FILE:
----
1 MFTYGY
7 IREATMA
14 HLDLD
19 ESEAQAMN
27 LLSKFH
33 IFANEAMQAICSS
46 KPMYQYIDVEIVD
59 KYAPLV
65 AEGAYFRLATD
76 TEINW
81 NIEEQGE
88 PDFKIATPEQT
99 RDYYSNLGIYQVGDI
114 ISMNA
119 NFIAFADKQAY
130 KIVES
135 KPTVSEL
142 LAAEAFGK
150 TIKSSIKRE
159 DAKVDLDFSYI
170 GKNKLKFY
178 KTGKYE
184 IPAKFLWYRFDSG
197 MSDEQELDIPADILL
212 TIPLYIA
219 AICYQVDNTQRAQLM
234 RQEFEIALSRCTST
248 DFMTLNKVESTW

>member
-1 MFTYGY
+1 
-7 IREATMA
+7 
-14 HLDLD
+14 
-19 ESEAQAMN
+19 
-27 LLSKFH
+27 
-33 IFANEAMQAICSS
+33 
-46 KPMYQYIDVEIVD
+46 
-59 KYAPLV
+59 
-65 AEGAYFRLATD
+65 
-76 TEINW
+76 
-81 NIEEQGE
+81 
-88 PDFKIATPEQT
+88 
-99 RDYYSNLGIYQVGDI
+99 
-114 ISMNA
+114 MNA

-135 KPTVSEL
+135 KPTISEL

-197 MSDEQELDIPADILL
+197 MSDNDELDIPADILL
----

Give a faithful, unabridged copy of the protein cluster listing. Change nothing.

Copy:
1 MFTYGY
7 IREATMA
14 HLDLD
19 ESEAQAMN
27 LLSKFH
33 IFANEAMQAICSS
46 KPMYQYIDVEIVD
59 KYAPLV
65 AEGAYFRLATD
76 TEINW
81 NIEEQGE
88 PDFKIATPEQT
99 RDYYSNLGIYQVGDI
114 ISMNA
119 NFIAFADKQAY
130 KIVES
135 KPTVSEL
142 LAAEAFGK
150 TIKSSIKRE
159 DAKVDLDFSYI
170 GKNKLKFY
178 KTGKYE
184 IPAKFLWYRFDSG
197 MSDEQELDIPADILL
212 TIPLYIA
219 AICYQVDNTQRAQLM
234 RQEFEIALSRCTST
248 DFMTLNKVESTW

>member
-1 MFTYGY
+1 
-7 IREATMA
+7 
-14 HLDLD
+14 
-19 ESEAQAMN
+19 
-27 LLSKFH
+27 
-33 IFANEAMQAICSS
+33 
-46 KPMYQYIDVEIVD
+46 
-59 KYAPLV
+59 
-65 AEGAYFRLATD
+65 
-76 TEINW
+76 
-81 NIEEQGE
+81 
-88 PDFKIATPEQT
+88 
-99 RDYYSNLGIYQVGDI
+99 
-114 ISMNA
+114 MNA

-135 KPTVSEL
+135 KPTISEL

-197 MSDEQELDIPADILL
+197 MSDNDELDIPADILL